Two years after launching from Florida, a NASA spacecraft is approaching an ancient asteroid, Bennu, for a sample of space dust that might provide clues to the beginning of life in the solar system.
The spacecraft OSIRIS -REx – Origins, Spectral Interpretation, Resource Identification, Safety – Regolith Explorer – has even made its first blurry image of the cosmic body, about the size of a small mountain about 500 meters in diameter. The spacecraft is said to orbit Bennu and reach its surface with a robotic arm on "High-Five" and then return the sample that it collects to Earth in 2023.
Bennu's first images were taken on August 1
Carbon Rich Asteroid
Bennu has been out of the some 500,000 asteroids in the solar system because it circles near the Earth's path around the Sun, it's the right size for scientific studies, and is one of NASA's oldest asteroids. Astronomers say it presents a small risk – a 1: 2,700 chance – of colliding with Earth in 2135.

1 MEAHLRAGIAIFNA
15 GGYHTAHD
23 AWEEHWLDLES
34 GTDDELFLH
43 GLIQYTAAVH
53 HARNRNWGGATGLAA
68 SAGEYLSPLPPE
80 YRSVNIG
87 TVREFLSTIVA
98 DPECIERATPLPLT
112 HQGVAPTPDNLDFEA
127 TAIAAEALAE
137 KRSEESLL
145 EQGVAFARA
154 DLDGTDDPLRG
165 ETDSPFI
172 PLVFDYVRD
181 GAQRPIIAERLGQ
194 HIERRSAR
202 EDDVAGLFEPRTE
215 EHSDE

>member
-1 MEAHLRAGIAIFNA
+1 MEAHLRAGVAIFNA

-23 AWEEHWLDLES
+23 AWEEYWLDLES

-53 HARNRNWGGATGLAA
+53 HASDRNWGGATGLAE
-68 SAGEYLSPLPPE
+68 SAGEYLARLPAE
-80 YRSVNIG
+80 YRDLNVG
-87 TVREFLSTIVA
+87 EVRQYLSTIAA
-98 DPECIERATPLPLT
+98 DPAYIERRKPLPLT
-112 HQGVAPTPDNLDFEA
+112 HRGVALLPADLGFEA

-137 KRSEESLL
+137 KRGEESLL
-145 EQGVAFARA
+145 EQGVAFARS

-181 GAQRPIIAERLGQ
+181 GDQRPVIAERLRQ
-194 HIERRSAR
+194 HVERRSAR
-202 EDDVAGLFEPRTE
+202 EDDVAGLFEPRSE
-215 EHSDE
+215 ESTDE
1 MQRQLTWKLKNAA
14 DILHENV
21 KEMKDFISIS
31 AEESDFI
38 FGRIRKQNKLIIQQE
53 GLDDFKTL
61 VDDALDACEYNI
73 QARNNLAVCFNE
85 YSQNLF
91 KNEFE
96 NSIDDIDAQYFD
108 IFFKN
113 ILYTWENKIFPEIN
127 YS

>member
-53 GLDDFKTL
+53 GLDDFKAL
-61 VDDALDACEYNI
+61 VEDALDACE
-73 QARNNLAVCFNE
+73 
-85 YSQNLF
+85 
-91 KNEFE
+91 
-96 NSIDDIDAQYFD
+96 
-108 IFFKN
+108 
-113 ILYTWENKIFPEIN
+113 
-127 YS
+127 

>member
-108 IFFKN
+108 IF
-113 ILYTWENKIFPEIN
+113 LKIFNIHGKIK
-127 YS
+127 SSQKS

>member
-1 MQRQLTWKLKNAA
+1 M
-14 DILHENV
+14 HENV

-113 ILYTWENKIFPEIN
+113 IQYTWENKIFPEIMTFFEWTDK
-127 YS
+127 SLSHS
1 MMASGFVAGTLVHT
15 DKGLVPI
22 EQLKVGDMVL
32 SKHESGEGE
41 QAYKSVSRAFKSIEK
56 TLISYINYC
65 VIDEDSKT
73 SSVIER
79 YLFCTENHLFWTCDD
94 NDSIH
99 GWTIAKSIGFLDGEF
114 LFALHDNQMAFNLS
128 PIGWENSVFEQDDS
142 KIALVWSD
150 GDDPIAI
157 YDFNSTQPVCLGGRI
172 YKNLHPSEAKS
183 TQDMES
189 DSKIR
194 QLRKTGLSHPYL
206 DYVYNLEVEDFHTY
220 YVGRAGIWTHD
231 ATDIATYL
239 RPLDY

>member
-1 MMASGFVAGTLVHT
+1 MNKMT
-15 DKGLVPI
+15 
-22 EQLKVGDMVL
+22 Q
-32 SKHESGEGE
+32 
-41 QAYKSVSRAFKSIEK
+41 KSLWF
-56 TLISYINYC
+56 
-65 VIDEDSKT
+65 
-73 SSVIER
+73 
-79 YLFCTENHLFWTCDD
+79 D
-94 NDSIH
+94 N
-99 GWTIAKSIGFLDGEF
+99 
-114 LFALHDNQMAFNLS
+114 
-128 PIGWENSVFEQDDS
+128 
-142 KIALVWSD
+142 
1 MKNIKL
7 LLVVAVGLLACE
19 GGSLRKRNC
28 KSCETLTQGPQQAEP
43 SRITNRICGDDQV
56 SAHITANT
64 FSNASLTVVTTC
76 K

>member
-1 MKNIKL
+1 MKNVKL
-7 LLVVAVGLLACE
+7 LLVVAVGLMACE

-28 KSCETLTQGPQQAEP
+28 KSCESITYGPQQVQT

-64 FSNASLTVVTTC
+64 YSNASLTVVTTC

It's also a carbon-rich asteroid, the cosmic body that could have delivered billions of life-giving materials to the Earth years before. The OSIRIS REx mission is not the first ever to visit an asteroid and attempt a sample return – Japan has done so before and Europe has managed to land on a comet. But it's the first asteroid probe return mission for NASA, and it aims to bring back the largest sample ever in the order of 60 grams.
In December, the spaceship will begin a detailed study of the surface of the asteroid NASA has defined as "arrival" on the asteroid. Orbital insertion is expected on December 31st. However, the sample will not be taken until July 2020.